“Why Gay Parents May Be the Best Parents”, Stephanie Pappas, Senior Writer at LiveScience:
- FINDINGS: This article reviewed a variety of research on families headed by same-sex parents and found that, not only are worries about same-sex parents unsupported by research, these couples may actually make like, better parents. Why? A few reasons, first, gays and lesbians rarely become parents by accidents, compared to a 50% accidental pregnancy rate among straight couples. This translates to “a greater commitment on average and more involvement”. What else? While LGBT parents are not allowed children in every state (California, Colorado, Connecticut, District of Columbia, Illinois, Indiana, Iowa, Maine, Massachusetts, Nevada, New Hampshire, New Jersey, New York, Oregon,. Pennsylvania, Rhode Island, Vermont, and Washington DO allow it), when they can adopt, they are more likely to adopt difficult to place children, such as “older, special-needs and minority children”. What else? In a paper published in 2007 in the American Journal of Orthopsychiatry, researcher Goldberg found that children of same-sex couples report higher levels of open mindedness and tolerance, as well as less adherence to gender stereotypes.
- REBUTTAL: The article also reviewed a study in the Journal of Marriage and Family by Goldberg that found a disadvantage reported by the children of same-sex parents. They wish their parents could get married. An additional disadvantage found by sociologist Brian Powell, the author of ”Counted Out: Same-Sex Relations and Americans’ Definitions of Family”. Powell shares that the children of same-sex may feel the sting of society’s rejection and experience homophobia.
- VERDICT: Lots of advantages in favor of LGBT parents, and a few disadvantages, none of which stem from the sexual orientation of parents, but instead from our culture’s negative attitudes and legal barriers to equal rights for LGBT parents.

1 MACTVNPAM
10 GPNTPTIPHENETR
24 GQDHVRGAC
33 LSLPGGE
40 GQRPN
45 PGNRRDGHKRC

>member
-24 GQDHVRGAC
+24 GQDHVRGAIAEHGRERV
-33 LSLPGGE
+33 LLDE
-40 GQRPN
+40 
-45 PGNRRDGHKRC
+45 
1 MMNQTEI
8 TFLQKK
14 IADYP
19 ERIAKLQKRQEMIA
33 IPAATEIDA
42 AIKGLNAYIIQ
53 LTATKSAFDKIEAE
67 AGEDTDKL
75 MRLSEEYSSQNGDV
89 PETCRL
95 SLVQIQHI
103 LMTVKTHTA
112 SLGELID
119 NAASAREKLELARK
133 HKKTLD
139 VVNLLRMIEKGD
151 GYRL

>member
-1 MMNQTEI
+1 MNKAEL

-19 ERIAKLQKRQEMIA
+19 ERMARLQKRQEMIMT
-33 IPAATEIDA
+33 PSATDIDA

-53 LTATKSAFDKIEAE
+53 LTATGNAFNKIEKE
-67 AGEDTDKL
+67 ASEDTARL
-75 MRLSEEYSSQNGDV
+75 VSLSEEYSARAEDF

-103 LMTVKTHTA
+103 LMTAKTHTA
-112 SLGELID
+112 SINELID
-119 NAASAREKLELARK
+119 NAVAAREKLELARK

IN SUMMATION: I may need to add to this list, because my three summaries can hardly be considered a review. I just didn’t think it was time efficient to keep summarizing study after study, article after article, 99% of which found no purely “negative” effects on children stemming from their experience being raised by a LGBT parent/s. That being said, there were multiple factors contributing to the positive results I found- see above.
We can see that: Family instability = bad. Actively choosing to become a parent = good. Differences between LGBT parented kids regarding gender roles = good or bad, depending on your beliefs. Bullying and legal barriers to LGBT families = bad.
But my curiosity has been satisfied- I feel like I can argue my point better, without being blind to my opponents valid (most of the time, really) opinions.
Go forth, and educate.
Apropos of a few seemingly random events over the past few weeks that have turned out to be connected in the form of the following thoughts:
As a Marriage and Family Therapist, I work with all different kinds of couples and individuals. And as a human, I have all sorts of different kinds of friends and family members. What these groups (my professional contacts and my personal contacts) have in common (perhaps one of the few things that very different people have in common) is that they have a space or two that they call “home”.
It may be for now, it may be a work in progress, or it may be fabulous- but all of these people have a place that they spend their downtime- a home of some sort.
As a member of a couple, someone who is currently working with a few couples in therapy, and who has many friends coupled up, married, or living together, I found the following statistic quite interesting:
“The degree to which housework is shared is now one of the two most important predictors of a woman’s marital satisfaction. And husbands benefit too, since studies show that women feel more sexually attracted to partners who pitch in.” Source: Stephanie Coontz. “The M.R.S. and the Ph.D.” NYTimes.com
Whether or not this applies for LGTBQ couples as well as straight couples in a gender neutral, personality specific way- well, you tell me. I think it does- one member of a couple is usually neater, and the other is messier. In fact, it would be extremely weird if two people started dating and found out that they like their home to be EXACTLY as neat/messy as their significant other.
Anyway, this quote is a reminder- sharing a home means sharing housework, and making sure your significant other is happy with the way the housework is shared is IMPORTANT.
Get a house cleaner (Google, house cleaners + Seattle). Have a professional organizer come in and help the messier person get started (I like the local small business HomeKeyOrganization.com). Take WikiHow.com‘s advice and clean quickly with music blasting.
Whatever you do, do it with the awareness that the daily grind takes it’s toll over time.